When the nut has been sufticientiy tightened, the forces acting on the driving member through the rollers will be suicient to cause r-adial deformation of the driving member and allow their rollers to ride over the cams or ridges. After this occurs, the lreset ball will strike the stop lug 44 as shown in Fig. 8 and will hold the rollers in free wheeling position due to the space provided between the driving and driven members between the respective cams, and no further torque will be applied to the fastener although the driving member is free to continue turning.

When the nut setter is removed from the nut or member being fastened, or the light downward pressure is relieved, the reset spring will force the socket driver in an outward direction until the reset balls contact the innermost shoulder 41 of the reset ball track as shown in Fig. l0. When the reset ball is in this position, it can move past the stop lug 44. The action of the friction coupling 37 will again cause rotation of the cage relative to the driven member until the next reset ball strikes the stop lug 42. The tool is then ready for another cycle of operation.

Having thus described our invention, what we claim is:

1. In a nut setter, the combination of a driving member having a tapered bore, a driven member mounted in said driving member and having a tapered portion opposed to the tapered bore and having a plurality of longitudinal evenly -spaced cams on the tapered portion with non-driving areas between the cams, a roller cage, rollers in said cage for engagement with said tapered and cam surfaces, means for adjusting the driven member axially with 'respect to the driving member for increasing or decreasing the driving torque, and means for connecting the driven member to the nut to be set.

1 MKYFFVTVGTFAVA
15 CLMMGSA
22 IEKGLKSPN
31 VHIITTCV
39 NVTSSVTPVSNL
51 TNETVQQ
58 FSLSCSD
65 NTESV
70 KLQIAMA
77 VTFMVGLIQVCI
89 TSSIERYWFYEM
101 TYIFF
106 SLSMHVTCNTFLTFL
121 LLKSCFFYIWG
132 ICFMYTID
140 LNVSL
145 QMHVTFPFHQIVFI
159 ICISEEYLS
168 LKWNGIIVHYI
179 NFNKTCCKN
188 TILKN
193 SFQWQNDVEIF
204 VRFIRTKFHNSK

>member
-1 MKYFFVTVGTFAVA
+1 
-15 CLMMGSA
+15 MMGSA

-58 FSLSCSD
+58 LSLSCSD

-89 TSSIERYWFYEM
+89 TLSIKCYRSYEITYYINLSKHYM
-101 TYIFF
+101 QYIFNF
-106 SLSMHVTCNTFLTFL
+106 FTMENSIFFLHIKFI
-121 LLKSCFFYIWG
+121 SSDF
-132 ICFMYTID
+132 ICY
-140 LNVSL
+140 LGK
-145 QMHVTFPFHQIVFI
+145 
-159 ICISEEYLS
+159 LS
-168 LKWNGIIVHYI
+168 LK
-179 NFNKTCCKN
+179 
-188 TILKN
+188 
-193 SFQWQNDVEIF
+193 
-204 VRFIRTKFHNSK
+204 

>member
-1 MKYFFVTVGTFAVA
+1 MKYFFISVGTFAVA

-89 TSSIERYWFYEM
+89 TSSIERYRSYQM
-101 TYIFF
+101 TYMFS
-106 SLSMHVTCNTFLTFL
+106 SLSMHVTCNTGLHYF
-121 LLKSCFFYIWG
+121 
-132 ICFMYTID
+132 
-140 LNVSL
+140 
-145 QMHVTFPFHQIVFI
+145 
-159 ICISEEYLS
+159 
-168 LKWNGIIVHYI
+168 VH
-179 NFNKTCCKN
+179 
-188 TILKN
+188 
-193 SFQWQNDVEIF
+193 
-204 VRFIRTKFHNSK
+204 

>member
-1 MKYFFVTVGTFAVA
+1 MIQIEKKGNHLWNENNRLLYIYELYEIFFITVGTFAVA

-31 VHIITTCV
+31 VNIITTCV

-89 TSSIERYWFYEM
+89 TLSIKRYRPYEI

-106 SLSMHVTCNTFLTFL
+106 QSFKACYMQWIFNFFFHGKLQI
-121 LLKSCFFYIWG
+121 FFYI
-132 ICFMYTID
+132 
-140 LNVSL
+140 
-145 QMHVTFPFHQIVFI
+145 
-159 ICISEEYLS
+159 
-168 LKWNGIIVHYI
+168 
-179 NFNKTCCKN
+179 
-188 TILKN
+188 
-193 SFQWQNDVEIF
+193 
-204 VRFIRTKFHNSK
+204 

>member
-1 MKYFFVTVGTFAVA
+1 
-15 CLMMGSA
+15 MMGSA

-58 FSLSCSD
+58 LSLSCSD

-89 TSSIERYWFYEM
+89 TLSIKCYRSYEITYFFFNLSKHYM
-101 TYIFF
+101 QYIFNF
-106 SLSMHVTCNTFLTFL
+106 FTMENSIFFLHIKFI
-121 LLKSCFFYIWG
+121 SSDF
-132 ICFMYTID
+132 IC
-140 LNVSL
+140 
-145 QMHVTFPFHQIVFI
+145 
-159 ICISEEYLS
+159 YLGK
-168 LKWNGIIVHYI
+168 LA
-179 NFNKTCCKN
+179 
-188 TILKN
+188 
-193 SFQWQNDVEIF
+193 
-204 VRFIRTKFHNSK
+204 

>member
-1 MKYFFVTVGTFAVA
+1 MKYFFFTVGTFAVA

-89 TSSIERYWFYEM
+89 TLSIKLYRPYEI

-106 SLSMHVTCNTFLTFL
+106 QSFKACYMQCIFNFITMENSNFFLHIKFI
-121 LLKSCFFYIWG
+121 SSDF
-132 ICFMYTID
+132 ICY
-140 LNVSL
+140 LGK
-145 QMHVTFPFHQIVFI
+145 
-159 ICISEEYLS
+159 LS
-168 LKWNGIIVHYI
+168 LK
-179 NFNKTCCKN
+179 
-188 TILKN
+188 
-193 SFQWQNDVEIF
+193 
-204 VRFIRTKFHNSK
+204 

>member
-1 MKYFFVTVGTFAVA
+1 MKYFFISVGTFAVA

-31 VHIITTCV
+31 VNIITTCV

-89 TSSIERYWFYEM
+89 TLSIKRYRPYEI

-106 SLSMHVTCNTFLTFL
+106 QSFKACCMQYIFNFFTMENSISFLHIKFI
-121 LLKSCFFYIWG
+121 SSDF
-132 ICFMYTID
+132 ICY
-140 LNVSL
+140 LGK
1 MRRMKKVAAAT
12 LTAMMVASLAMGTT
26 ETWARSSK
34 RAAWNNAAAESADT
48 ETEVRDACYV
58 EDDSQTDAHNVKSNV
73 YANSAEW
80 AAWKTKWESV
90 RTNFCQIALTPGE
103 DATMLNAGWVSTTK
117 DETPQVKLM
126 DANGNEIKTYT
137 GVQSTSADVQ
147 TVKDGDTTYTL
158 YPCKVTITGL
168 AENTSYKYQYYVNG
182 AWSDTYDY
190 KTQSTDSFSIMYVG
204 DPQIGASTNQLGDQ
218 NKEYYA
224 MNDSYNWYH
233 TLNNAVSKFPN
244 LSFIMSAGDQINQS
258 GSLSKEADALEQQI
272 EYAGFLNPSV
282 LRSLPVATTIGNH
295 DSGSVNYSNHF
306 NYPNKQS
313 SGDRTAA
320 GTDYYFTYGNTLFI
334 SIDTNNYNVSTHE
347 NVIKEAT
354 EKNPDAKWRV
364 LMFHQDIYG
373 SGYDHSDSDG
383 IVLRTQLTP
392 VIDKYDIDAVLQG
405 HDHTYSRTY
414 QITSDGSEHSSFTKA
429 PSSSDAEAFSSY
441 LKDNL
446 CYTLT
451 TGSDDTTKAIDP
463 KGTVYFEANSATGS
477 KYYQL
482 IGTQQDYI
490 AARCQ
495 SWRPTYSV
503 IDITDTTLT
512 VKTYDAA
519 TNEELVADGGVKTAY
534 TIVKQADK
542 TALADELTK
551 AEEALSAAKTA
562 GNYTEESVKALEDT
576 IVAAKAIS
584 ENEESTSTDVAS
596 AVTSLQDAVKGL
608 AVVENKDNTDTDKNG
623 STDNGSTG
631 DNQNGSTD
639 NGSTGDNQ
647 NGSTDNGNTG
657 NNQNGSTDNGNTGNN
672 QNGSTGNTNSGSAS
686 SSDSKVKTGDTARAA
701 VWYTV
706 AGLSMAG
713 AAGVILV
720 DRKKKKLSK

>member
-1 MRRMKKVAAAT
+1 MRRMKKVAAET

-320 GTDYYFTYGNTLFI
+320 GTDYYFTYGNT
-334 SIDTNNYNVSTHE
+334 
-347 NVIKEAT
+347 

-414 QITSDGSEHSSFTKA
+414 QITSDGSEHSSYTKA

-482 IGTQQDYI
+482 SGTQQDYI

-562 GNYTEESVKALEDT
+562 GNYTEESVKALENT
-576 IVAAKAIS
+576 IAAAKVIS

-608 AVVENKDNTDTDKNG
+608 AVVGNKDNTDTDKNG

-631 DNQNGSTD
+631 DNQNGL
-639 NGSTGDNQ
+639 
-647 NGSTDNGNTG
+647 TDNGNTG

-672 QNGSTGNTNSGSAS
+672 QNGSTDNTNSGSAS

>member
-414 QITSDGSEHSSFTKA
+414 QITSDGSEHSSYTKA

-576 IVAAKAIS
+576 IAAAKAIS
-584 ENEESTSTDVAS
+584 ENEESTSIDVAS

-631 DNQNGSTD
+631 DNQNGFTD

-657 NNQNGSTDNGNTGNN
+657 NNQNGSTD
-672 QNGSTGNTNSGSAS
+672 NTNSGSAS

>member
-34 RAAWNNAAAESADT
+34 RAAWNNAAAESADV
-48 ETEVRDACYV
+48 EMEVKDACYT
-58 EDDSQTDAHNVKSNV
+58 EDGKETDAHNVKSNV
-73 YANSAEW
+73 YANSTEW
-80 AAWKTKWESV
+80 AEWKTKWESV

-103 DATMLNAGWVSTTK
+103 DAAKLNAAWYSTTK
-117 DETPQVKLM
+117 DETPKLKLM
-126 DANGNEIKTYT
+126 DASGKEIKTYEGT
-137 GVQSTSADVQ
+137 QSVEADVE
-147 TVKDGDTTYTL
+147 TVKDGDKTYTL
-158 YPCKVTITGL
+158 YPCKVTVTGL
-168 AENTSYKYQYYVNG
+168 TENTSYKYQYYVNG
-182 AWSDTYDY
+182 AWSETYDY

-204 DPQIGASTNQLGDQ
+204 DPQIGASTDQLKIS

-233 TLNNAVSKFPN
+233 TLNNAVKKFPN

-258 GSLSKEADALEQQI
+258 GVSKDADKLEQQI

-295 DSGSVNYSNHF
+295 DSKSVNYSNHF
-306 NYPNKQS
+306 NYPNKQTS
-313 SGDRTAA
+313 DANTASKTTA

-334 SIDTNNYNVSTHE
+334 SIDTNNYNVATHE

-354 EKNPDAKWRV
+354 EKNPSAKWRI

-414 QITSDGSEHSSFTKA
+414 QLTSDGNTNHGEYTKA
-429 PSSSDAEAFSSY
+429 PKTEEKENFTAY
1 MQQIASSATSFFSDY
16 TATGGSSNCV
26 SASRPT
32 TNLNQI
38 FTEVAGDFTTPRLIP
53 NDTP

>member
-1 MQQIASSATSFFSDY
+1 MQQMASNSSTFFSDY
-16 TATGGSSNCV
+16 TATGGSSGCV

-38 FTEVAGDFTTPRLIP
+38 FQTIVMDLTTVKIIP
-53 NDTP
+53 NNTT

2. A :safe torque nut setter, comprising a driving shell having a longitudinally tapered inner bore, a' driven member having a tapered portion complementary to said bore, longitudinal cams on said tapered portion, rollers adapted to engage at times with said tapered portions, a cage fory said rollers, means for fastening the cage to the driven member to hold it axiallyin position, means for adjusting the cage axially with respect to the shell, a socket driver having a driving connection with said driven mem-y ber, spring means tending to hold the socket driver in projected position, and means for connecting the socket driver with a nut to be set.

3. A drive of the kind set forth, comprising a driving shell, a driven member mounted in the shell, a roller cage between said members, rollers mounted in said cage, radial holes in the cage in alignment with each of the rollers, reset balls mounted in said holes, a socket driver having a slidable connection with the driven member,

a spring tending to hold the socket driver in extended',

position, said socket driving member having a circumferential ball track for the reset balls, said track having oppositely disposed lugs for stopping the balls to hold the cage in predetermined positions.

4. In a device for acting on threaded members, the combination of a driving member having a tapered bore, a driven member axially mounted in the driving member and having a tapered portion opposed to the taper of the driving member with longitudinal driving ridges and nondriving spaces i'n the driven member between said ridges,